“In cooperation with a large European travel platform, we conducted a field experiment with almost 200,000 customers over a three-month time period. Our goal was to assess if and how sending review-solicitation emails to customers alters online review content such as average ratings.”
“The results showed that sending an email had two effects. First, it increased the overall number of reviews by 8 percentage points in the first four days after travel. Second, it reduced the share of extreme (very positive or very negative) rating scores by 10 percent.”
“Our theory is that people who have moderate experiences are less likely to write a review.” READ MORE
Insider has a list of the 26 most promising real estate startups: “In 2022, the surging proptech industry ran headlong into a period of high interest rates and prospects of an economic slowdown, chilling growth in a sector that had fed off hot real-estate and tech markets for more than a decade. Proptech investment tumbled by nearly 40 percent in 2022 compared with 2021, from $32 billion to $19.8 billion. Startups had to reckon with lower valuations, stingier checks from venture capitalists, and greater uncertainty surrounding public offerings. This year seems to promise more of the same. But that doesn't mean all of proptech's promises have fizzled.”
“Real estate and construction remain some of the least digitized industries, creating opportunities for tech-savvy entrepreneurs no matter the state of the market. For example, an increased focus on environmental sustainability is driving climatetech to the forefront of an industry that sorely needs it.”
“Aeromine produces rooftop devices for capturing wind energy. Many companies are looking for ways to generate on-site renewable electricity to reduce their carbon footprints and find relief from high energy costs. Aeromine said its systems, which mount to the edge of flat-roof buildings like warehouses and data centers, generate up to 50 percent more power than other sustainable-energy options that cost the same or less.”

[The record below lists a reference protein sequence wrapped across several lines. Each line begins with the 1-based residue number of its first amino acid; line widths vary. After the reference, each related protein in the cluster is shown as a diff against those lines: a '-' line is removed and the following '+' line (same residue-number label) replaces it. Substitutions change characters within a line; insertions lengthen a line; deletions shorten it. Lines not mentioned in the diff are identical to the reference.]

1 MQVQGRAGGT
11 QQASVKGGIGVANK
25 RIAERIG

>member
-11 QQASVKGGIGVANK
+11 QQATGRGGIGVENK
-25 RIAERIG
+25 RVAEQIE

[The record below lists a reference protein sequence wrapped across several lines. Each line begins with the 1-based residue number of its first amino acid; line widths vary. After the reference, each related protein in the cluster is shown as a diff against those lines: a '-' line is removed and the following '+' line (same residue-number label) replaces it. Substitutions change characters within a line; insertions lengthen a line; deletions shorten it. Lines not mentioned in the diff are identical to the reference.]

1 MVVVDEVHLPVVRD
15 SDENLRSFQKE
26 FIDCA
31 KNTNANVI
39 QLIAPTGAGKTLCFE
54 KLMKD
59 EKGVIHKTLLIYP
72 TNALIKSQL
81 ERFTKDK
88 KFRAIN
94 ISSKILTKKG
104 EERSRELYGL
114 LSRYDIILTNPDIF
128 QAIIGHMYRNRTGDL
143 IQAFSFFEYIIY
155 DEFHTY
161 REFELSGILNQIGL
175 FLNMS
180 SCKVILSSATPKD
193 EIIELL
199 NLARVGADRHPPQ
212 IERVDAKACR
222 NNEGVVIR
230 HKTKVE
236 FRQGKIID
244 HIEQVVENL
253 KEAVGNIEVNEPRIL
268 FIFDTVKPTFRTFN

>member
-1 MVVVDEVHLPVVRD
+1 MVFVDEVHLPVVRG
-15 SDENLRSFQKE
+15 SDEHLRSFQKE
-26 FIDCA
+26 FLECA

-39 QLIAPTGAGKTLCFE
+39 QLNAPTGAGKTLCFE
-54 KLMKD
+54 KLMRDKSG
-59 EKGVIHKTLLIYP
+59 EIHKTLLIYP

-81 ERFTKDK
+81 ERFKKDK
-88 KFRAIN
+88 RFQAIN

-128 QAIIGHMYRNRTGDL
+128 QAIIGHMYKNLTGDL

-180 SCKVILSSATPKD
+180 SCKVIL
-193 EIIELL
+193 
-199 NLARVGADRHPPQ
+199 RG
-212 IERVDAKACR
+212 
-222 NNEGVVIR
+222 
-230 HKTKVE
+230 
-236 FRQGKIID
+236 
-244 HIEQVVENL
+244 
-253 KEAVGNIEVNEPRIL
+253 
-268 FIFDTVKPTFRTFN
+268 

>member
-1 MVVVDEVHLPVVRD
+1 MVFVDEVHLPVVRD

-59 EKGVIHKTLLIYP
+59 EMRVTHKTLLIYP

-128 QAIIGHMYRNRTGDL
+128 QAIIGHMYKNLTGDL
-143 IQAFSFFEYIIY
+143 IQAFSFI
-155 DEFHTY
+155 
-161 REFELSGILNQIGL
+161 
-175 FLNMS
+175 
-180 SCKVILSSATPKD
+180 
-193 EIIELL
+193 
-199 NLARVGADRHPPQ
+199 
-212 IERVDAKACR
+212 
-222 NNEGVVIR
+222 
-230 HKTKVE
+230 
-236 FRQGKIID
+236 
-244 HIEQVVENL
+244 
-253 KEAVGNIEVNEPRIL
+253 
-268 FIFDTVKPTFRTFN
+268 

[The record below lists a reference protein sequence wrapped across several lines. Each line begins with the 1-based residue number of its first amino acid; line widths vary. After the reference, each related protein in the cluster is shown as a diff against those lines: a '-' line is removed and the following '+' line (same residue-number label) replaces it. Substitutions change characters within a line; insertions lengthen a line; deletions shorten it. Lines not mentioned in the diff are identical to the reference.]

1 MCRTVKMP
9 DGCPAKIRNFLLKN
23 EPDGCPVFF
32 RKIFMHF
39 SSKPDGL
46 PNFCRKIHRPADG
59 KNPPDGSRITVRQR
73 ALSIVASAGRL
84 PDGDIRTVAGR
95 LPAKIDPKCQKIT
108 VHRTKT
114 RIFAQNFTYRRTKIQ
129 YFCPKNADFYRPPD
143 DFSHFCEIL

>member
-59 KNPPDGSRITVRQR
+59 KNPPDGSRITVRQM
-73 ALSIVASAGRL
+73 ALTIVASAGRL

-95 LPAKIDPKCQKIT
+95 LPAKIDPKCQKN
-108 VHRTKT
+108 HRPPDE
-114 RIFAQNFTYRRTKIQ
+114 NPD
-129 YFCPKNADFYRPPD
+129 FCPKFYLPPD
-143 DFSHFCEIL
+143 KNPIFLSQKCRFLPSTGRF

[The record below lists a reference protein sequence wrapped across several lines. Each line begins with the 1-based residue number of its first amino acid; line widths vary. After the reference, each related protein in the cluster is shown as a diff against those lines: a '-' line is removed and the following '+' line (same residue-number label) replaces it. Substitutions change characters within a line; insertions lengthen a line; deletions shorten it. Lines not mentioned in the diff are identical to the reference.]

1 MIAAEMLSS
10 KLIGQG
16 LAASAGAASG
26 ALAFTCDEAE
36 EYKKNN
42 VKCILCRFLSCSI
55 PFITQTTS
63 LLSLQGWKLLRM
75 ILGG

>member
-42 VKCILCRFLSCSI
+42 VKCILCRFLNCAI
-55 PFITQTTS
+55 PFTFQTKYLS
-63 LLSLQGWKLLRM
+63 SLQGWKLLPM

“Baselane functions like a banking platform for landlords by offering services such as bookkeeping and rent collection. A dramatic rise in investor activity in real estate helped fuel the housing boom during the pandemic. Hordes of new landlords are now looking for ways to streamline the management of their buildings, income, and expenses.”
“Dvele builds luxury prefab and modular homes. Many Americans feel that homeownership is out of reach. Homes are expensive because there aren't enough of them, and the supply shortage is made worse by how pricey it is to build. But modular- and prefab-home evangelists believe that building a whole home — or even part of one — in a factory can make homebuilding so efficient as to make a difference in an undersupplied market.” READ MORE
THE 21 HATS PODCAST
I Can’t Have a Handle on Everything: This week, Jay Goltz and Laura Zander talk about the limits of their own management. Once a business gets past a certain size, no owner can do everything or even be aware of everything. But where do you draw the line? Does the owner need to be conversant with most aspects of management, marketing, and finance to oversee the business? This came up, in part, because Jay told us recently that his framing shops routinely ask customers how they learned of the business and that a recent review indicated that his social media efforts were not having an impact. But when asked about those efforts, Jay wasn’t entirely sure what they consisted of or if they even existed. Perhaps surprisingly, it also became clear that Jay wasn’t all that interested in learning more. It was working well enough, he’d concluded, and that was all he needed to know. That’s the starting point for today’s main conversation.
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Thanks for reading, everyone. — Loren